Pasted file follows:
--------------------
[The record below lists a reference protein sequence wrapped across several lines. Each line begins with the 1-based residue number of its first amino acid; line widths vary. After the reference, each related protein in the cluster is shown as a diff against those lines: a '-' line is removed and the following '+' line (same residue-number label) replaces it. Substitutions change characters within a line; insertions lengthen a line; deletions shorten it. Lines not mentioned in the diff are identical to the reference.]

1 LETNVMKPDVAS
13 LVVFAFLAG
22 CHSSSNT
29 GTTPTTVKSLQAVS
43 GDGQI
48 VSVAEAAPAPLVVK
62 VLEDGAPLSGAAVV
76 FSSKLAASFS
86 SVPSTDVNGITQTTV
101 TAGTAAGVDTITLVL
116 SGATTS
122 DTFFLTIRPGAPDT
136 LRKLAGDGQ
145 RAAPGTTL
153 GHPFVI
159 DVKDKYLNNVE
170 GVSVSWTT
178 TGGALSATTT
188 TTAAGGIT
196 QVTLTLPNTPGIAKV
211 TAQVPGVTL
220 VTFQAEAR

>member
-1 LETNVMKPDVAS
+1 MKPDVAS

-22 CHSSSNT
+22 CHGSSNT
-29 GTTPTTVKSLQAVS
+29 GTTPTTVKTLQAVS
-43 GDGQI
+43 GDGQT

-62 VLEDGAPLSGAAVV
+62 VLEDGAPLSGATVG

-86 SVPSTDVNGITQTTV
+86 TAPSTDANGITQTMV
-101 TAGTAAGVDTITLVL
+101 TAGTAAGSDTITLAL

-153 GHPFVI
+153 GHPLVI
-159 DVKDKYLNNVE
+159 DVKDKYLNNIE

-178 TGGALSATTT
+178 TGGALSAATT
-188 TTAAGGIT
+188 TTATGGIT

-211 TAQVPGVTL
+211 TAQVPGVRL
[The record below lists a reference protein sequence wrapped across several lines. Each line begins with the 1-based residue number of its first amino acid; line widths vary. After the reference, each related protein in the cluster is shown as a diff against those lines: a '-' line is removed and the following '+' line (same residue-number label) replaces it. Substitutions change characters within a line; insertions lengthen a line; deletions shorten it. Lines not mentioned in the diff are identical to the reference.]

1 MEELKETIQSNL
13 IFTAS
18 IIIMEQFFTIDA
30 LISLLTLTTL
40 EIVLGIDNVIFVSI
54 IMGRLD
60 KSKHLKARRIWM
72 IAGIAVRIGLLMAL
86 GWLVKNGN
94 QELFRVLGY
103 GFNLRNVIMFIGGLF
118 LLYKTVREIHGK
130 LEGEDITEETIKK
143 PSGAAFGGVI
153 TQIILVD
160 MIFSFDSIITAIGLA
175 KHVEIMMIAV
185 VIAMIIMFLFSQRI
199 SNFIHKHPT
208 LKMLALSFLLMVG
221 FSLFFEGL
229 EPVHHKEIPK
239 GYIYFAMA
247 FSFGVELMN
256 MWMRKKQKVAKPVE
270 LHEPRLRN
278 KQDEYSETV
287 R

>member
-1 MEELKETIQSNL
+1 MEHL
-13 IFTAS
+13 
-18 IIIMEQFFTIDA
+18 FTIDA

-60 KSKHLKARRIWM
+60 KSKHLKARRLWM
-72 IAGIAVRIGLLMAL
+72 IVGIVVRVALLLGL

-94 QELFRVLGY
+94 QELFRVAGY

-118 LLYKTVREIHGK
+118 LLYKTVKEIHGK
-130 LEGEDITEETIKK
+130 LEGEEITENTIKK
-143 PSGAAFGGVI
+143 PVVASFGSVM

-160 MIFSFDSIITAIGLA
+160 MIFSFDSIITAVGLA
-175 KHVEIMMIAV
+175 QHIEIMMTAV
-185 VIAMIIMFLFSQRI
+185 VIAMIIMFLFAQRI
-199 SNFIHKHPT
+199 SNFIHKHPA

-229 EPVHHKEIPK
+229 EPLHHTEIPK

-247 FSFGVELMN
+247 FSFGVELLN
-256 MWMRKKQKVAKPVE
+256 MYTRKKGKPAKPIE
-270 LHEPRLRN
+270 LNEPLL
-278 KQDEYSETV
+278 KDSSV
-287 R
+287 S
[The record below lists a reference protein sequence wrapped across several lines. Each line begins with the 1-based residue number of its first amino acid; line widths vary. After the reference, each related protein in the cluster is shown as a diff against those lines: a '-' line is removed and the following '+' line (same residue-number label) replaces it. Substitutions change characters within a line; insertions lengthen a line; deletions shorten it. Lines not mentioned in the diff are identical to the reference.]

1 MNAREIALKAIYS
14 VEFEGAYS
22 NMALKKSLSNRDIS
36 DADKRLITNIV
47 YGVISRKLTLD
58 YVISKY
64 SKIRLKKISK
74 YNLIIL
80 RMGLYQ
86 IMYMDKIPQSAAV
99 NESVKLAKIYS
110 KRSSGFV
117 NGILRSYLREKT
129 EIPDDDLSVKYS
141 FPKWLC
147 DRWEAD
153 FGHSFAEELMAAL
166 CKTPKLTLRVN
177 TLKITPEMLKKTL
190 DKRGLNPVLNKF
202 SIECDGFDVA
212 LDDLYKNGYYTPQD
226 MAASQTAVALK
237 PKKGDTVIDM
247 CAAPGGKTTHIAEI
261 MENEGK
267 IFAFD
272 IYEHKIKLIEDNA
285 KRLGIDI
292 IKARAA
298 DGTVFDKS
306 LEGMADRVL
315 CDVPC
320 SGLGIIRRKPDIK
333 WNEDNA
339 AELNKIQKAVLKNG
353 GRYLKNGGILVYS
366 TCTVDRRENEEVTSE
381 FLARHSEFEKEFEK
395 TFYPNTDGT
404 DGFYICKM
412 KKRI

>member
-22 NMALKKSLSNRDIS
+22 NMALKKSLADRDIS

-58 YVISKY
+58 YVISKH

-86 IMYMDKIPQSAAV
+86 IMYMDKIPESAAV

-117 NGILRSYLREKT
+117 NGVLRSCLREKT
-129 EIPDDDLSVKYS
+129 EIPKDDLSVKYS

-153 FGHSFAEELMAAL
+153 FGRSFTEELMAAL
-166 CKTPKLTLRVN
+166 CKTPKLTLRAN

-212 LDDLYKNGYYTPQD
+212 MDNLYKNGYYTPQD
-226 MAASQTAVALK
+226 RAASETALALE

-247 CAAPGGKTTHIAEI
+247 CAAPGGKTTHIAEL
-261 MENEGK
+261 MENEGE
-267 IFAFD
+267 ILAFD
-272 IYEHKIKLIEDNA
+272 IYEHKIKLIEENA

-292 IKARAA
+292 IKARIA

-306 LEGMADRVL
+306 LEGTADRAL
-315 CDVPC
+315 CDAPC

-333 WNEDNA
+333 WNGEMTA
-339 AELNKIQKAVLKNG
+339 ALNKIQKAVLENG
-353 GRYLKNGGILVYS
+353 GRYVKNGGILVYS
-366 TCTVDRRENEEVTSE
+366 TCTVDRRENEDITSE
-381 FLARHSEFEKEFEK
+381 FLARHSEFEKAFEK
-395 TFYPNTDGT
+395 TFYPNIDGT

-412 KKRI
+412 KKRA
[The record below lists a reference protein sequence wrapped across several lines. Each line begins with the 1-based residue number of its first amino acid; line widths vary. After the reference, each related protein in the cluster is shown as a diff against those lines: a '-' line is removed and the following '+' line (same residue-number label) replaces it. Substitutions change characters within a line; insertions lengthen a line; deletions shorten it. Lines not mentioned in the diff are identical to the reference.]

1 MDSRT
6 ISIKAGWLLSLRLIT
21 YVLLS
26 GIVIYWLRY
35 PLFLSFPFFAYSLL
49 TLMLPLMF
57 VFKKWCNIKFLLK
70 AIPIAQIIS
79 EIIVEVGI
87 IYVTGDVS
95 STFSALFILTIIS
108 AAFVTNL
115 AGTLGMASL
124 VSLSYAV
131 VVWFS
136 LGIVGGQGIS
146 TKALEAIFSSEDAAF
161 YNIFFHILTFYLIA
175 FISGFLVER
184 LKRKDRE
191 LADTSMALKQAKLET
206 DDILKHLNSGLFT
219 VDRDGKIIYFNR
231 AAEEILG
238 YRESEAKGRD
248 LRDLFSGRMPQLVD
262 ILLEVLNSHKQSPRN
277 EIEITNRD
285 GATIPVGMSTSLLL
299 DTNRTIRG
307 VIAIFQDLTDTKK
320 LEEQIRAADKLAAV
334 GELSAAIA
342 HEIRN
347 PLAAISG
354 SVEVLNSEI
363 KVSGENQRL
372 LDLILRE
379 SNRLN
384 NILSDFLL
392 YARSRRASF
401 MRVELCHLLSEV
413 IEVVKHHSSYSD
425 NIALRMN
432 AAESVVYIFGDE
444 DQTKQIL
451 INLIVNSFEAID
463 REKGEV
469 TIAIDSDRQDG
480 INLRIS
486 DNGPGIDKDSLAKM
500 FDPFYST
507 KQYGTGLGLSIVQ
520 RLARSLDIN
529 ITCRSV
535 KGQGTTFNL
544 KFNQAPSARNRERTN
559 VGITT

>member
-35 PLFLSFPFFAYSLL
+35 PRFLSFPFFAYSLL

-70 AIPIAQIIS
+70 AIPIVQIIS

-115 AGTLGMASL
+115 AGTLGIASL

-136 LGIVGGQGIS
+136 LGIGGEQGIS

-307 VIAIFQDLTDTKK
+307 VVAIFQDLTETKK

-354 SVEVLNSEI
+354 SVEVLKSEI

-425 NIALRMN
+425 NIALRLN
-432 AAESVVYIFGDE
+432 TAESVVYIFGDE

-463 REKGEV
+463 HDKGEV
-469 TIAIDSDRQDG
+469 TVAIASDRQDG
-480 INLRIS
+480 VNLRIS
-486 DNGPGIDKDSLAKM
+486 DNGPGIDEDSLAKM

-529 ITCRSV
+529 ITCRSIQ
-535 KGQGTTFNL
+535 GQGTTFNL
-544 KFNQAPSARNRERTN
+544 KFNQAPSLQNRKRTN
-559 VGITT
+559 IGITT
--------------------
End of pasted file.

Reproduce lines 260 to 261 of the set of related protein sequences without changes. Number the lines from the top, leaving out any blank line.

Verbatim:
507 KQYGTGLGLSIVQ
520 RLARSLDIN